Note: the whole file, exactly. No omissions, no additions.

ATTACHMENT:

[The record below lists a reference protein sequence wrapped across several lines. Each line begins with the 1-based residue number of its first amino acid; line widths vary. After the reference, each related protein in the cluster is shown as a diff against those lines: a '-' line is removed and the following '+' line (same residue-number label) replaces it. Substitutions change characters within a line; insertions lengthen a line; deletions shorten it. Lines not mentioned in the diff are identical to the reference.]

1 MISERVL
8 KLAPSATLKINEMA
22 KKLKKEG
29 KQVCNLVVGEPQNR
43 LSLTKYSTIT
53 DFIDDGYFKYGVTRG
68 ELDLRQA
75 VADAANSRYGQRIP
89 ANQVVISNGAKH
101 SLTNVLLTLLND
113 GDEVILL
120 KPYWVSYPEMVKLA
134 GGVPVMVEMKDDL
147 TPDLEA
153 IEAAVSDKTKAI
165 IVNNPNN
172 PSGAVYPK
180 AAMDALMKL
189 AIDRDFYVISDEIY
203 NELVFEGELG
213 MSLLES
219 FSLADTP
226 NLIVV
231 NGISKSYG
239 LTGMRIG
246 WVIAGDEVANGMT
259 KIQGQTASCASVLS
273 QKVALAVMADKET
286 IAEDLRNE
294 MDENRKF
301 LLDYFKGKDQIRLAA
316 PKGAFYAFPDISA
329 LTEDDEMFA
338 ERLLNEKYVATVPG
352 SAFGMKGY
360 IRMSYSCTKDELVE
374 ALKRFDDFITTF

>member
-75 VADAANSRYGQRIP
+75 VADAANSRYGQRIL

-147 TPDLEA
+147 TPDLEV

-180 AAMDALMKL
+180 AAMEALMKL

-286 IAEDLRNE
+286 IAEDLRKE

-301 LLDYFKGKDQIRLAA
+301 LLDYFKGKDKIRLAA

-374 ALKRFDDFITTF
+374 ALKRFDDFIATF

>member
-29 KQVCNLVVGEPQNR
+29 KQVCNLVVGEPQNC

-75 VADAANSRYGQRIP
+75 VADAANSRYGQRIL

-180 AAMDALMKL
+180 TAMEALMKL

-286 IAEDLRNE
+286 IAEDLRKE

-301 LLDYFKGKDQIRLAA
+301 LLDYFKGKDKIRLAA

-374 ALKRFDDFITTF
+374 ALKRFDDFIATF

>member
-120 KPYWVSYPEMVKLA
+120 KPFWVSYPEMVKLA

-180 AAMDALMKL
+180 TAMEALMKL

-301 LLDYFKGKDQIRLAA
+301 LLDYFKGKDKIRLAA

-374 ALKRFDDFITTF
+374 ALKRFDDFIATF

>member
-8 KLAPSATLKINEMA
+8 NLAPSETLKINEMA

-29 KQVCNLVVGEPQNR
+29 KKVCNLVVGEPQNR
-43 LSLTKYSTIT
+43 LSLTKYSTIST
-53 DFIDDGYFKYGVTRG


[The record below lists a reference protein sequence wrapped across several lines. Each line begins with the 1-based residue number of its first amino acid; line widths vary. After the reference, each related protein in the cluster is shown as a diff against those lines: a '-' line is removed and the following '+' line (same residue-number label) replaces it. Substitutions change characters within a line; insertions lengthen a line; deletions shorten it. Lines not mentioned in the diff are identical to the reference.]

1 MISERVL
8 KLAPSATLKINEMA
22 KKLKKEG
29 KQVCNLVVGEPQNR
43 LSLTKYSTIT
53 DFIDDGYFKYGVTRG
68 ELDLRQA
75 VADAANSRYGQRIP
89 ANQVVISNGAKH
101 SLTNVLLTLLND
113 GDEVILL
120 KPYWVSYPEMVKLA
134 GGVPVMVEMKDDL
147 TPDLEA
153 IEAAVSDKTKAI
165 IVNNPNN
172 PSGAVYPK
180 AAMDALMKL
189 AIDRDFYVISDEIY
203 NELVFEGELG
213 MSLLES
219 FSLADTP
226 NLIVV
231 NGISKSYG
239 LTGMRIG
246 WVIAGDEVANGMT
259 KIQGQTASCASVLS
273 QKVALAVMADKET
286 IAEDLRNE
294 MDENRKF
301 LLDYFKGKDQIRLAA
316 PKGAFYAFPDISA
329 LTEDDEMFA
338 ERLLNEKYVATVPG
352 SAFGMKGY
360 IRMSYSCTKDELVE
374 ALKRFDDFITTF

>member
-75 VADAANSRYGQRIP
+75 VADAANSRYGQRIL

-147 TPDLEA
+147 TPDLEV

-180 AAMDALMKL
+180 AAMEALMKL

-286 IAEDLRNE
+286 IAEDLRKE

-301 LLDYFKGKDQIRLAA
+301 LLDYFKGKDKIRLAA

-374 ALKRFDDFITTF
+374 ALKRFDDFIATF

>member
-29 KQVCNLVVGEPQNR
+29 KQVCNLVVGEPQNC

-75 VADAANSRYGQRIP
+75 VADAANSRYGQRIL

-180 AAMDALMKL
+180 TAMEALMKL

-286 IAEDLRNE
+286 IAEDLRKE

-301 LLDYFKGKDQIRLAA
+301 LLDYFKGKDKIRLAA

-374 ALKRFDDFITTF
+374 ALKRFDDFIATF

>member
-120 KPYWVSYPEMVKLA
+120 KPFWVSYPEMVKLA

-180 AAMDALMKL
+180 TAMEALMKL

-301 LLDYFKGKDQIRLAA
+301 LLDYFKGKDKIRLAA

-374 ALKRFDDFITTF
+374 ALKRFDDFIATF

>member
-8 KLAPSATLKINEMA
+8 NLAPSETLKINEMA

-29 KQVCNLVVGEPQNR
+29 KKVCNLVVGEPQNR
-43 LSLTKYSTIT
+43 LSLTKYSTIST
-53 DFIDDGYFKYGVTRG